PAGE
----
David Tomlinson on how to give you and your dog the best chance
I have spent many hours watching gundog tests and as a result I have a good idea how to make sure that a dog performs to the best of its ability. Admittedly, you might not win a rosette or bag of dog food but you can do your best, whilst not embarassing yourself or your dog. (Read what do the letters FTCh stand for?)
Starting off in gundog tests
If you’re new to gundog tests, go along for the first time without your dog and watch what happens. The word tests can cover a multitude of events, ranging from a friendly competition put on by your local gundog club to events that are so serious it would be easy to mistake them for a field trial. By the way, the description novice refers to the dog, not the handler!
I think that tests for any breed of gundog tend to be the most fun, particularly those in aid of charity. There is usually no requirement for your dog to be Kennel Club registered, so if you have a sprocker or even a talented border collie, you can have a go. You will find that the judges are usually friendly and encouraging, and that your fellow competitors will chat to you.
I find that working tests are also great opportunities to develop your gundog’s handling skills.
Getting more serious
Of course, there are events like the annual Kennel Club tests. These are, of course, for KC-registered dogs only, and you will find that many professional handlers will be taking part with dogs that they trial during the season. There will be a sprinkling of field trial champions in the entry but, for the most part, top handlers use events like these for getting their potential trialling dogs used to competition. The judges will all be KC-panel judges and the only smiles you are likely to see all day will be when the winners receive their prizes.
At many tests there are separate events for spaniels and retrievers and my experience suggests that it is the latter that have the most fun. The spaniel tests usually put a great deal of emphasis on quartering and rather less on retrieving, so if you work your spaniel as a picking-up dog you will be at a disadvantage. You can usually enter a spaniel in the retriever section if you ask the organiser nicely and there’s nothing more satisfying than beating the labradors at their own game.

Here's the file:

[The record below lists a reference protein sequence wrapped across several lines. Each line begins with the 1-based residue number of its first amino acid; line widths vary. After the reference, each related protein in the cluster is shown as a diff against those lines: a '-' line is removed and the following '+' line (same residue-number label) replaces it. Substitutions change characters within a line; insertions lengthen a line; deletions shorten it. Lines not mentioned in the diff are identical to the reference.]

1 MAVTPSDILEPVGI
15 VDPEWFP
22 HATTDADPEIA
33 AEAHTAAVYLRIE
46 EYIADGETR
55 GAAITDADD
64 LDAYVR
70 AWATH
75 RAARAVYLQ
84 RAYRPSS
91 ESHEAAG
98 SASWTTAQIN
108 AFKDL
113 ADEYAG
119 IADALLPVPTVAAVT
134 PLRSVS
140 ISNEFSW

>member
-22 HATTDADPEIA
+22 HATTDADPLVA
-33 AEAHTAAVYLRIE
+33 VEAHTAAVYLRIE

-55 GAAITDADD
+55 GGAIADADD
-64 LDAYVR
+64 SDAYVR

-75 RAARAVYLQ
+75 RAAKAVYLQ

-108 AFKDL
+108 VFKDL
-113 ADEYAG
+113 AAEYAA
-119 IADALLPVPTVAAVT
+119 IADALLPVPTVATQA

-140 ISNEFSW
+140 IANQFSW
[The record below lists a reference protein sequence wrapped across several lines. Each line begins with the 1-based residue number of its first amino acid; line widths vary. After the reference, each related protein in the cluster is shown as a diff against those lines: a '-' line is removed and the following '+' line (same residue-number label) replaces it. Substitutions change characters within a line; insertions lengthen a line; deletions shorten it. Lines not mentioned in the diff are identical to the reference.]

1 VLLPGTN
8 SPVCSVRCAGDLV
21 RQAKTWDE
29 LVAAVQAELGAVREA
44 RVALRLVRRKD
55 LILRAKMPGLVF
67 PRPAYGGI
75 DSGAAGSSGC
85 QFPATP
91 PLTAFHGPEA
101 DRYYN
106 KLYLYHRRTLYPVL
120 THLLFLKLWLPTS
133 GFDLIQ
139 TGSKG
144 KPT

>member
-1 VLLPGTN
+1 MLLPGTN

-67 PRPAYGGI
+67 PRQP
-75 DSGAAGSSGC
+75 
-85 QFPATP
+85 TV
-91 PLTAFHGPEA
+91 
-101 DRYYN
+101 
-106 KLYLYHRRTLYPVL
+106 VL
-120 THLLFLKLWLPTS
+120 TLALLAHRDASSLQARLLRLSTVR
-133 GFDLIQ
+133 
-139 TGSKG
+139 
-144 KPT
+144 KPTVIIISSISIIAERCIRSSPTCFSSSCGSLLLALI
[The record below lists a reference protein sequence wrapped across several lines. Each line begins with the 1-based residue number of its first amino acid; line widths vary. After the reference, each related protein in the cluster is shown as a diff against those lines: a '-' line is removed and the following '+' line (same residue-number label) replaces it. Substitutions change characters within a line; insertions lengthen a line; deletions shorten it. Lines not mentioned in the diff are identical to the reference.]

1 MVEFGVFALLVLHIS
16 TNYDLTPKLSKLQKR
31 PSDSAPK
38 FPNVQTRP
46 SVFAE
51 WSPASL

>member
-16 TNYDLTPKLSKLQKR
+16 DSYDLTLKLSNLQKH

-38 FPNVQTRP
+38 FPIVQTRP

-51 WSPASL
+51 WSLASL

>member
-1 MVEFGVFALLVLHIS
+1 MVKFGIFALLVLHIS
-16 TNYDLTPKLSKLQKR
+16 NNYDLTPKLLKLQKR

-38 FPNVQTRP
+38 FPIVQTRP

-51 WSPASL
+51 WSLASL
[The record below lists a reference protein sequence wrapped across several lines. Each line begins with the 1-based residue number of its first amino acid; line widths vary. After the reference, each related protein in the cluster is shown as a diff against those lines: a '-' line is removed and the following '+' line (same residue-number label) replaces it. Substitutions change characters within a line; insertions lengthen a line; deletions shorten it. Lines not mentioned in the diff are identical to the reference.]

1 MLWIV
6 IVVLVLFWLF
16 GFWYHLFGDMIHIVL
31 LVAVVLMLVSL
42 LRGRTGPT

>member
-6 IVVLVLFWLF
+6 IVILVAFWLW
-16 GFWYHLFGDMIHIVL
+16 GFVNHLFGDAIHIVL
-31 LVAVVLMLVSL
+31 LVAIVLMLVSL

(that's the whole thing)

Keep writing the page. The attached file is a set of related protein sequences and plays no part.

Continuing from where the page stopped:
Get your dog test fit
Having decided to enter a test of whatever standard, it is essential to get your dog both fit and competitive. If your dog hasn’t done much since the end of the season, some fitness training is essential. One of the easiest things to do is to give the dog memory retrieves on walks, ensuring that it has plenty of opportunity to gallop decent distances.
Practising is key
Practising the sort of retrieves you are likely to be asked to do is also vital for success. Here the key to success is recruiting a friend or family member to throw the retrieves for you. Dogs that are used to retrieving dummies thrown for them by their own handler can get confused when someone else throws the dummy. If possible, borrow some dummies from a friend, as some dogs hesitate to pick up another dog’s dummy. Train with as great a variety of dummies as possible, as you never know what your dog might be asked to retrieve in the competition.
Most tests use starting pistols to gain the dog’s attention, so some practice with a pistol is also important before the event. This shouldn’t be fired by you, but by the person throwing the dummy for you. Some of the more sophisticated tests now involve remote dummy launchers, but these can confuse even highly competitive dogs if they have never encountered them before. Again, if you practise beforehand you will be much better prepared.
Almost all tests include water work, so do make sure that your dog is a competent swimmer. I watched an HPR test once where many of the dogs clearly didn’t want to get their paws wet: watching their handlers trying to get their dogs into the water was very entertaining. Even if your dog is a great swimmer, remember that it will be penalised if it puts the dummy down for a shake when it emerges from the water, so practise your deliveries.
When the day of your competition dawns, make sure that your dog has a good walk before the start. If it pauses for a long pee when coming back with the dummy, you will lose points. If possible, walk the course beforehand and study exactly what your dog will be asked to do and note the mistakes other dogs and handlers have made. The better prepared you and your dog are, the higher your chances of success.
This can be a great idea and will give both of you an opportunity to discover your strengths and weaknesses before you enter any field trials. Working tests provide a good environment for young dogs to watch, listen and learn.
Most spaniel working tests simulate a typical rough shooting day/field trial environment, omitting the flushing and shooting of live game and rabbits. The day usually starts by having a hunt up in pairs and blank shots are fired using a starting pistol. The level of the test will depend on the distance and difficulties of the retrieves and they are usually split into novice and open standards.
All working gundog tests provide good training for young dogs and it gives you an opportunity to compare your dog’s ability against others competing. It also gives you a chance to receive feedback from the judges on how your dog has performed and take on board any suggestions for improvement.
This article was originally published in 2010 and has been updated.